Cleveland-Cliffs (NYSE:CLF) — a Cleveland, Ohio-based steelmaker — has made it very clear that it expects to significantly reduce its debt this year. That could mean great things for CLF stock.
Essentially, this reduction is a direct result of the company’s free cash flow (FCF) generated in the second quarter, as well as what it expects for the rest of 2021. As such, look for CLF stock to move a good deal higher by the end of the year.
In my view, this stock could rise at least 26% over the next year, even before any growth in FCF. Here’s how.
CLF Stock and Debt Reduction
As of Jun. 30, this company had $5.368 billion in long-term debt, as can be seen on in its latest 10-Q filing released on Jul. 28 (Page 21). However, during the June quarter, the company was able to produce $511 million in cash flow from operations (CFFO). After capex expenses of $162 million during Q2, its FCF was $349 million for the quarter.
That means that it can reduce its debt by $1.4 billion over the next year, if it can keep producing this kind of FCF over the period. If that cash flow is used to pay down long-term debt, it will fall by 26%.
My view is that CLF stock will directly benefit from this. For one, lower debt will de-risk the company. For example, so far in 2021, Cleveland-Cliffs has already extinguished $421 million in long-term debt. At this pace, it could pay down $1.6 billion over the next year. That will significantly lower its risk going forward.
Secondly, it will lower the company’s interest-rate expenses. And third, it allows the company to have more flexibility to eventually pay out a dividend to shareholders.
Management has also made it clear that it expects to see free cash flow. Here is what the company said in the 10-Q filing (Page 35):
“Now that business conditions have improved and we expect to generate healthy free cash flow during 2021, we have the ability to lower our long-term debt balance […] We anticipate that the current strong market environment will provide us ample opportunities to reduce our debt with our own free cash flow generation.”
What Cleveland-Cliffs Is Worth
If the company can produce three more quarters of $350 million in FCF by the end of 2021, it will be able to reduce debt $1.05 billion. And, assuming this continues in 2022 — albeit at 80% of that rate — the debt could fall by another $1.12 billion. That means by the end of 2022, total debt would fall by $2.17 billion. This represents a 40.4% drop in its overall debt.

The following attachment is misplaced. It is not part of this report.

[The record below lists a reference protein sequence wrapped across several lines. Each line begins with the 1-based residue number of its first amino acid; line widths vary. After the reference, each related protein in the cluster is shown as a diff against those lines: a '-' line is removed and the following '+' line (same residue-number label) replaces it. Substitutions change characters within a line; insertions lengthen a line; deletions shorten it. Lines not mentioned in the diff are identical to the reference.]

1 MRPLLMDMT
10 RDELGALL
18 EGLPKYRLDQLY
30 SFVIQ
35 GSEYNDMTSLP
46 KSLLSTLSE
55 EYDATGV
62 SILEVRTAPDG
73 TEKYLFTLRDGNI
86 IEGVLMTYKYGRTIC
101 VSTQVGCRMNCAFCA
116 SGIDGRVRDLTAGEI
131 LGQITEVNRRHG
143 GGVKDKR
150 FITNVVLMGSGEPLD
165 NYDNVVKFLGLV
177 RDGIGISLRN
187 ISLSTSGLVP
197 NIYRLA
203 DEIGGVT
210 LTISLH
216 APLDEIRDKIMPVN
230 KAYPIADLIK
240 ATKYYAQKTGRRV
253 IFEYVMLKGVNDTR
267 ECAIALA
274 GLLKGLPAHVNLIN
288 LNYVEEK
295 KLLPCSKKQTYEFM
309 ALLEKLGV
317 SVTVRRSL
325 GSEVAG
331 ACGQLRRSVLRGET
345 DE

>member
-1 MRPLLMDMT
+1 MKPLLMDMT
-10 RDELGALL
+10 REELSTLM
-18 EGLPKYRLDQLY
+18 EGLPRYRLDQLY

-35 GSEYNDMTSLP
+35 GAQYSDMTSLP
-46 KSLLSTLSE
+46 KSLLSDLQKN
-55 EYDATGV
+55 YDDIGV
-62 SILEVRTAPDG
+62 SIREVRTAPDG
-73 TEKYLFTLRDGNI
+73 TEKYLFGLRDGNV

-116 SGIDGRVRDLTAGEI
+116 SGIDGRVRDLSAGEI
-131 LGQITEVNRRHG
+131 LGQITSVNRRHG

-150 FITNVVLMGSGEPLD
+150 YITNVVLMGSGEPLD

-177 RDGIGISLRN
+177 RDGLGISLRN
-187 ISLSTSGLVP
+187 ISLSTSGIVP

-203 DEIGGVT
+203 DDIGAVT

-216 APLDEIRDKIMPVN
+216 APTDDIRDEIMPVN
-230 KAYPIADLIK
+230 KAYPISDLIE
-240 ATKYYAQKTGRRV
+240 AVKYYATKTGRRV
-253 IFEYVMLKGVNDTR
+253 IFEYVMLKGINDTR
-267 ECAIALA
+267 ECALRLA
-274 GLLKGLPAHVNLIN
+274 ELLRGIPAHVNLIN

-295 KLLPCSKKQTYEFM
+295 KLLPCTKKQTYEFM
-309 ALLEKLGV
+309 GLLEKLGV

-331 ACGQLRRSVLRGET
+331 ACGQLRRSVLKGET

Keep in mind that I have not included any cascading effect from lower-interest expenses, which would lead to higher FCF. In fact, I used 80% of the Q2 FCF rate for 2022 since analysts are now projecting lower revenue for 2022.
Nevertheless, I suspect that there will be a one-for-one direct benefit to the CLF stock price as a result. A 40% drop in debt could lead to a 40% higher price by the middle to end of next year.
This implies that CLF stock is worth $33 per share, or 40.4% over the Jul. 28 closing price of $23.56. And as I said, it could increase even more if the company’s FCF comes in higher from continued demand for steel in the United States.
What to Do with CLF Stock
Right now, CLF stock is very cheap. According to Seeking Alpha, it trades for just 4.37 times the 2021 earnings per share (EPS) forecast and 7.56 times 2022 EPS.
The second-year price-to-earnings (P/E) multiple here is higher because analysts are always skeptical of highly cyclical companies like steel producers. They tend to believe that revenue and earnings will be lower, even though there is no recession prospect on the horizon.
Nevertheless, I have shown that — as long as the company stays profitable and FCF positive — Cleveland-Cliffs’ debt will fall. This automatically increases the underlying value of CLF stock, regardless of its P/E multiple. So, look for CLF stock to hit $33 sometime in the next year as the company reduces its debt.
On the date of publication, Mark R. Hake did not hold any position in any of the securities mentioned in the article. The opinions expressed in this article are those of the writer, subject to the InvestorPlace.com Publishing Guidelines.